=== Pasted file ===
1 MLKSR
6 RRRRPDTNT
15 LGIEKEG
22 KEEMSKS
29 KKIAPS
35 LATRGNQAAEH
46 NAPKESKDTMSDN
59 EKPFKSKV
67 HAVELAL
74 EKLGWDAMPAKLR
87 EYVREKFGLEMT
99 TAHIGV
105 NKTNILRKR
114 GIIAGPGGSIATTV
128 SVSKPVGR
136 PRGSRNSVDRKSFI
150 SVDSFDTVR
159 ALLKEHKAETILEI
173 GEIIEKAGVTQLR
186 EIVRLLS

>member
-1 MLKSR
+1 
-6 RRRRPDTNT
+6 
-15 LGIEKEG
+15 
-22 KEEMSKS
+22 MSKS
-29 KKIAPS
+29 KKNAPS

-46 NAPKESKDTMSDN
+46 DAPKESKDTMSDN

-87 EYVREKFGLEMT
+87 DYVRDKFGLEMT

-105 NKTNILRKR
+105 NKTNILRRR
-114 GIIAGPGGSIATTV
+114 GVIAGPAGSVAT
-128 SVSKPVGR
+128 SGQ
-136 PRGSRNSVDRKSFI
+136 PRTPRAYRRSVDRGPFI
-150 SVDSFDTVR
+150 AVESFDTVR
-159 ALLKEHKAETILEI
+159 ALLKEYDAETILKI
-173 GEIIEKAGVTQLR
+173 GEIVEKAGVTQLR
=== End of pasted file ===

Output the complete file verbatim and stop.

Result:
1 MLKSR
6 RRRRPDTNT
15 LGIEKEG
22 KEEMSKS
29 KKIAPS
35 LATRGNQAAEH
46 NAPKESKDTMSDN
59 EKPFKSKV
67 HAVELAL
74 EKLGWDAMPAKLR
87 EYVREKFGLEMT
99 TAHIGV
105 NKTNILRKR
114 GIIAGPGGSIATTV
128 SVSKPVGR
136 PRGSRNSVDRKSFI
150 SVDSFDTVR
159 ALLKEHKAETILEI
173 GEIIEKAGVTQLR
186 EIVRLLS

>member
-1 MLKSR
+1 
-6 RRRRPDTNT
+6 
-15 LGIEKEG
+15 
-22 KEEMSKS
+22 MSKS
-29 KKIAPS
+29 KKNAPS

-46 NAPKESKDTMSDN
+46 DAPKESKDTMSDN

-87 EYVREKFGLEMT
+87 DYVRDKFGLEMT

-105 NKTNILRKR
+105 NKTNILRRR
-114 GIIAGPGGSIATTV
+114 GVIAGPAGSVAT
-128 SVSKPVGR
+128 SGQ
-136 PRGSRNSVDRKSFI
+136 PRTPRAYRRSVDRGPFI
-150 SVDSFDTVR
+150 AVESFDTVR
-159 ALLKEHKAETILEI
+159 ALLKEYDAETILKI
-173 GEIIEKAGVTQLR
+173 GEIVEKAGVTQLR